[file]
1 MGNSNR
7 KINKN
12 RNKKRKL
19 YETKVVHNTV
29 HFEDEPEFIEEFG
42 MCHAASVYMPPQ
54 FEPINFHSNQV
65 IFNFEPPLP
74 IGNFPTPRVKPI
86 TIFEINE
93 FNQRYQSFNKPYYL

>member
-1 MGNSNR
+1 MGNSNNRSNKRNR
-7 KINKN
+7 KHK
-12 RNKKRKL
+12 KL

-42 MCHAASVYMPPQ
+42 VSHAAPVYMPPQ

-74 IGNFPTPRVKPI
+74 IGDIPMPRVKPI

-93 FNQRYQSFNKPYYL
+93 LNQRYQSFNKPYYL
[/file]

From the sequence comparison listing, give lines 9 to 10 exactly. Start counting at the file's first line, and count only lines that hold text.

74 IGNFPTPRVKPI
86 TIFEINE